More hot, dry weather in store for Prairies
Hot, dry Prairie conditions aren’t likely to change in the weeks and months ahead, weather experts predict.
“August looks like it’s going to be warmer than normal,” says Environment Canada's senior climatologist, Dave Phillips.
He forecasts more of the same for September and October.
Environment Canada is also calling for Prairie-wide drier than normal conditions in August. Models for the September and October period are uncertain, but Phillips suspects it might continue to be dry.
Weather Network meteorologist Brett Soderholm also sees dryness persisting, at least to mid-month if not the latter half of August.
“We’re going to be having a lot drier conditions expected across the region, temperatures are going to be either at seasonal or slightly above, and with this comes the increased risk for drought conditions to persist,” says Soderholm.
The driest Prairie growing zones this year have been in southern Alberta and Saskatchewan.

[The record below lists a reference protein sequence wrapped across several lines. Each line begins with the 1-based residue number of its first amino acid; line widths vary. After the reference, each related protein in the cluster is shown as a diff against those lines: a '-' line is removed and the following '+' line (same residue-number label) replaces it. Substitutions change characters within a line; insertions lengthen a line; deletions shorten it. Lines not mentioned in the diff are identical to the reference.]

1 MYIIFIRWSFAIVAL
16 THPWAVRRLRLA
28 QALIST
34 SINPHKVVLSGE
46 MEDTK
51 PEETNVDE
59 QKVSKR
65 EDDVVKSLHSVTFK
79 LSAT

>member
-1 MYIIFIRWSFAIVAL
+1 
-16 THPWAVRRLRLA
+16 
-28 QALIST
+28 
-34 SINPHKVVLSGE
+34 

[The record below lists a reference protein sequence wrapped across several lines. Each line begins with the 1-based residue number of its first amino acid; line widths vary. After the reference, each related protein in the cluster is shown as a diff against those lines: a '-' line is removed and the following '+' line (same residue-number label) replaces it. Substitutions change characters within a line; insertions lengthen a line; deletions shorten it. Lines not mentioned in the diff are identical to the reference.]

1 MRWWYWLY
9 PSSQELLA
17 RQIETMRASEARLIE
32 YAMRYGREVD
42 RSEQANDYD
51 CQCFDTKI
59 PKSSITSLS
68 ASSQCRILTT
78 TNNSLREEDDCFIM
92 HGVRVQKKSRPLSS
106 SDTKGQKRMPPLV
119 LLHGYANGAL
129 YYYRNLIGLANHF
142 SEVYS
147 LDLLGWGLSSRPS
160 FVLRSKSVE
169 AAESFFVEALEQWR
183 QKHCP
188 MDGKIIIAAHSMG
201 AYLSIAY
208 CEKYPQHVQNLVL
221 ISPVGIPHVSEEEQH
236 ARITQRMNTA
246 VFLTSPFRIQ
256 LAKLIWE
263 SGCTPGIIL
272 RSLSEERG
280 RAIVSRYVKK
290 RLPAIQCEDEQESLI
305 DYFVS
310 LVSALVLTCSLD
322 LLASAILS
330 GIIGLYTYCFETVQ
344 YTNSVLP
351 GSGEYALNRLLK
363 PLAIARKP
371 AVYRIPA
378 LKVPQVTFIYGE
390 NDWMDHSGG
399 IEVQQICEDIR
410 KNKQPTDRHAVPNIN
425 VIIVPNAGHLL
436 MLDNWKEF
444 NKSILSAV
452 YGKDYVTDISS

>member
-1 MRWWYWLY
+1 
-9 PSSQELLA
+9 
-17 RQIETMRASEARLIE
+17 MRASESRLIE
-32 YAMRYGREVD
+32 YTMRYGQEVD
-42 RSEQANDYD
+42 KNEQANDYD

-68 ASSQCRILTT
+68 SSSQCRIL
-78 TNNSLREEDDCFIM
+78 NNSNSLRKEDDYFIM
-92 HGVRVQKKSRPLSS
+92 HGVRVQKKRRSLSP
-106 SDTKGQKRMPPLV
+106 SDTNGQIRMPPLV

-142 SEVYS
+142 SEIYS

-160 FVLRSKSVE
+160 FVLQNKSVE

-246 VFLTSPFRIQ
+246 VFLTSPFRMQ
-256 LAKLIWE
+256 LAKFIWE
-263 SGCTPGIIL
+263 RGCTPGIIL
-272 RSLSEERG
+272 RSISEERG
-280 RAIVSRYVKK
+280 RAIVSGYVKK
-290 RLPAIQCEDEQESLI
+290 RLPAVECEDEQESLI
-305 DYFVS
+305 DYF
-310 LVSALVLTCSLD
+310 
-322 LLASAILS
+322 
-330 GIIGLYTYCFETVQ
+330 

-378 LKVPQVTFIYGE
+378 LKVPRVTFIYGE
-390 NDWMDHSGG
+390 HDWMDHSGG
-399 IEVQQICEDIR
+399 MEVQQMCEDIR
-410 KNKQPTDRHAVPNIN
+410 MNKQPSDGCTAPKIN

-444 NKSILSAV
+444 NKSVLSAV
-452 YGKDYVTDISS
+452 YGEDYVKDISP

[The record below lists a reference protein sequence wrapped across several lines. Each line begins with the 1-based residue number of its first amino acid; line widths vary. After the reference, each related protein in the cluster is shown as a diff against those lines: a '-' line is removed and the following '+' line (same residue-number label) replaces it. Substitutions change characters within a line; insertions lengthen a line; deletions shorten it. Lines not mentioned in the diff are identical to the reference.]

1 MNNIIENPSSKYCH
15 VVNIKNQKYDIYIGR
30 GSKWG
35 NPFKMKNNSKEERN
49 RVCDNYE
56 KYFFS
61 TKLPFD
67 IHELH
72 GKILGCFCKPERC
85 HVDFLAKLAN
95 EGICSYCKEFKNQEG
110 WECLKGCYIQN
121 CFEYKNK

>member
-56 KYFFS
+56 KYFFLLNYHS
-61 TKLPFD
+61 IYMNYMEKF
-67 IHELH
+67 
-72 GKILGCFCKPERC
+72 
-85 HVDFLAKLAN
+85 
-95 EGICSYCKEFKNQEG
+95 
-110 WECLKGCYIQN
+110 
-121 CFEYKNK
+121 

Alberta’s most arid areas for 2018 run from Lethbridge to Medicine Hat, Phillips says. He notes some regions there have experienced below 40 per cent of normal precipitation in the last 60 days.
“Anywhere due south of Calgary straight down to the U.S. international border up toward Medicine Hat, that’s one of the most dry places in Alberta,” adds Soderholm.
Also qualifying among the hottest spots are parts of Saskatchewan.
“The area of Maple Creek, Rosetown and Battlefords down to Swift Current, they’re seeing about half of their normal rainfall,” Phillips says.
Soderholm calls Saskatchewan’s area of Kindersley to Swift Current down to the Val Marie-Cypress Hills region “one of the driest spots on the Prairies right now.”
Lack of precipitation hasn’t been an issue for generally the northern agricultural belt, as well as southeastern Saskatchewan and southwestern Manitoba, Phillips notes.
Not all of that precipitation has been beneficial, as Soderholm points out Alberta areas north of Jasper have experienced hail and heavy downpours. Hail also fell going down through to Calgary, he adds.
By comparison, Manitoba has fared well, receiving two-thirds to three-quarters of its normal precipitation, Phillips says.
“That’s certainly a vast improvement of what it had been, [after] going through record dry spells from last fall to almost mid-spring,” he says.
Manitoba’s faring best in a dry Prairie season, but the parched conditions in the driest parts of hot zones Alberta and Saskatchewan aren’t forecast to be alleviated.
Article by: Richard Kamchen